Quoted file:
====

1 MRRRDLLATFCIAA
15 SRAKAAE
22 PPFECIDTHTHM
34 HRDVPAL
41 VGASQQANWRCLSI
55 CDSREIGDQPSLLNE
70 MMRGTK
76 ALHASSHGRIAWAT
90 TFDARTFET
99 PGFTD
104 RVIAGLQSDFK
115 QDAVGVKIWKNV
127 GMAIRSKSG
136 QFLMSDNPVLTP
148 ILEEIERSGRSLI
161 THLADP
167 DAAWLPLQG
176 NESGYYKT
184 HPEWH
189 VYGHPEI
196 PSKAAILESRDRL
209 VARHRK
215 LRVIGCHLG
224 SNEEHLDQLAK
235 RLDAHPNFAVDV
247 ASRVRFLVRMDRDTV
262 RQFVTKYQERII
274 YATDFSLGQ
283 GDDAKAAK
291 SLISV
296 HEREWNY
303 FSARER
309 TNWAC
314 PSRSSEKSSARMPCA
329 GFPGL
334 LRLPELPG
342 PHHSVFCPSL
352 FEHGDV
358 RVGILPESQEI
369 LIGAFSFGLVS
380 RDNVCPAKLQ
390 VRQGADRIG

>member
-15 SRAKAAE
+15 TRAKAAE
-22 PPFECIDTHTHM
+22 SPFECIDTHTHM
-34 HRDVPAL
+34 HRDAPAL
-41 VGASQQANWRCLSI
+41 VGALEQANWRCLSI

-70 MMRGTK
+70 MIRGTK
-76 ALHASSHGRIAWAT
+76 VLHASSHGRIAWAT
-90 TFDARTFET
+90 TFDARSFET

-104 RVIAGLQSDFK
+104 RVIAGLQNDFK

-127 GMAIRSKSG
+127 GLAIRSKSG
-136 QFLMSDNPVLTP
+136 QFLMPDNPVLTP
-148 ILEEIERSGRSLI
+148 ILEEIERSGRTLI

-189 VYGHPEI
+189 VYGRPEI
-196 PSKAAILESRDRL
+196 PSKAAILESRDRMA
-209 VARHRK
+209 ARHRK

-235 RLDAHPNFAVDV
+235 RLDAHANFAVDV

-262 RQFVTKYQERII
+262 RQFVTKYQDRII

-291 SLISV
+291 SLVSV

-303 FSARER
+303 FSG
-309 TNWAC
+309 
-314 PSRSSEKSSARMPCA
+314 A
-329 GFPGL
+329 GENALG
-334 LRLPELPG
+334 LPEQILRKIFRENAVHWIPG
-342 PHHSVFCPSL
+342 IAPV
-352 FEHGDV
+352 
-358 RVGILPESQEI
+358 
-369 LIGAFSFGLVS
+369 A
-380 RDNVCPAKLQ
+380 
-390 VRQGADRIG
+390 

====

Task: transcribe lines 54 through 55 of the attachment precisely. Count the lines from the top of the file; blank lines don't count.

-76 ALHASSHGRIAWAT
+76 VLHASSHGRIAWAT